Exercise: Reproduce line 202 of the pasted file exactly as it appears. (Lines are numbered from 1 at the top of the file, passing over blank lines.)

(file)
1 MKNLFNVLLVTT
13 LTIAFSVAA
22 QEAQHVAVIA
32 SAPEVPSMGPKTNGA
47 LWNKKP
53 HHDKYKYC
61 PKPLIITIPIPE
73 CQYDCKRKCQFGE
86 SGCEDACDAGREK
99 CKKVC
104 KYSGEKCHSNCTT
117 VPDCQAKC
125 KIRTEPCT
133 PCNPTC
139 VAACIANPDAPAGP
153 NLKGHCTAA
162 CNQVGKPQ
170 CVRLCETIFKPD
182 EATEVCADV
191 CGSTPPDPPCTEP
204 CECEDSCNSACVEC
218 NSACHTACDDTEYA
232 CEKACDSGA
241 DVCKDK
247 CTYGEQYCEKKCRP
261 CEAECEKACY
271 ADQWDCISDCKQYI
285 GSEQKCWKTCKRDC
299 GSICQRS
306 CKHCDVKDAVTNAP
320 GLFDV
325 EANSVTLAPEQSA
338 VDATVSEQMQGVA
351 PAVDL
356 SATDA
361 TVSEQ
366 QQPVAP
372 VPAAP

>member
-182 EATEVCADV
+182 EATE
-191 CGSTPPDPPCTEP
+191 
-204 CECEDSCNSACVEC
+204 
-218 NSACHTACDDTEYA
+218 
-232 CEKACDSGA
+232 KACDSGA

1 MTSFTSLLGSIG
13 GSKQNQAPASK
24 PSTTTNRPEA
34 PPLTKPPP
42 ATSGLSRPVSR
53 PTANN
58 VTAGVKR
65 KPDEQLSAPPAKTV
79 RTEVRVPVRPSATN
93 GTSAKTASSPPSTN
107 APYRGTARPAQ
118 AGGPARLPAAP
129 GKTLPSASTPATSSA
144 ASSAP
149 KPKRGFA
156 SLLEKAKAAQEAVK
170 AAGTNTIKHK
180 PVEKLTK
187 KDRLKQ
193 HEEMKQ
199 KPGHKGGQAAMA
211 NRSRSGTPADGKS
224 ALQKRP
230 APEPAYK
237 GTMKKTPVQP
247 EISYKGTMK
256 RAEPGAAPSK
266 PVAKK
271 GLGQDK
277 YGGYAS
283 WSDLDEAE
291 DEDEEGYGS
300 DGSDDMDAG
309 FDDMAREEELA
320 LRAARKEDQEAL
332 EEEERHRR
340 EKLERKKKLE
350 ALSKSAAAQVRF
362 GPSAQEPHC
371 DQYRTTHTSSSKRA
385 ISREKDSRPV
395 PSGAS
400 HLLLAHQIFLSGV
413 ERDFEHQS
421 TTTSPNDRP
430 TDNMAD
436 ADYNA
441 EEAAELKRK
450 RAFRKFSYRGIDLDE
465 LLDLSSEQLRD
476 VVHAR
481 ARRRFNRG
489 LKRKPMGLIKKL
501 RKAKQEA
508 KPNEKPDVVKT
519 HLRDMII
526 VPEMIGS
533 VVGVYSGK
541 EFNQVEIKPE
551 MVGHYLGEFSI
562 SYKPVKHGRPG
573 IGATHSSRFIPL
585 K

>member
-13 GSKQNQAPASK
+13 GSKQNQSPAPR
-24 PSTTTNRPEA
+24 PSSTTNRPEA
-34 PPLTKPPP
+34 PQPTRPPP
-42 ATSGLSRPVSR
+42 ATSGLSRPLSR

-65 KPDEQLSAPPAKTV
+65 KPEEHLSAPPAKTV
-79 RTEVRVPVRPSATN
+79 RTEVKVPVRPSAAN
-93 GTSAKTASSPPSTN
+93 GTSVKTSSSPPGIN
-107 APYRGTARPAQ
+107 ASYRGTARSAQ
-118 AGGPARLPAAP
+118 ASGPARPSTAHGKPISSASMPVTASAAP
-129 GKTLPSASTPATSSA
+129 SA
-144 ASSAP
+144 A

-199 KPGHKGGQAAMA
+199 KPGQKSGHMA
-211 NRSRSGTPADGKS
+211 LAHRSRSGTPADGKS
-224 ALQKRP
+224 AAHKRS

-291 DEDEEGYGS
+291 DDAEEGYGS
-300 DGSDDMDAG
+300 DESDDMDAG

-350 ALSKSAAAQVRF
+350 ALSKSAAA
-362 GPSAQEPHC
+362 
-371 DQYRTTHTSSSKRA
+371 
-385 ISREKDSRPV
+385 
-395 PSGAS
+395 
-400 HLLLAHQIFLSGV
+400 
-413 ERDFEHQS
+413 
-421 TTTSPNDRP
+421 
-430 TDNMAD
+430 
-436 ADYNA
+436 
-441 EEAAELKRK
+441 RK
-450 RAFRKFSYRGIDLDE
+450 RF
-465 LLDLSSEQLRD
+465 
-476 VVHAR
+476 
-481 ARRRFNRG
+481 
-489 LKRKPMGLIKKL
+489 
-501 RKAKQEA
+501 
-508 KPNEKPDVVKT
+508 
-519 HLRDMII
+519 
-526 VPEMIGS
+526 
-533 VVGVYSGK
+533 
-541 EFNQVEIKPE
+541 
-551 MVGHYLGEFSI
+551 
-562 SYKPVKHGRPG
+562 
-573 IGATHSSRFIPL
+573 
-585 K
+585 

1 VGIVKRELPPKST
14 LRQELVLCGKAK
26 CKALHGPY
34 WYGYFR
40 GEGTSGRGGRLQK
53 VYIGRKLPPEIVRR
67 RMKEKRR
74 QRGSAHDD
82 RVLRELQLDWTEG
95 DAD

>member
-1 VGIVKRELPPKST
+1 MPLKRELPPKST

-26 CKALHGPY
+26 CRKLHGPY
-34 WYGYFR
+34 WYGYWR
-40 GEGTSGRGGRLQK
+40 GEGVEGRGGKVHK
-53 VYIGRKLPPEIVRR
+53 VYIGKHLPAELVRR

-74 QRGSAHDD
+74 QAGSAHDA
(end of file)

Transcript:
40 GEGTSGRGGRLQK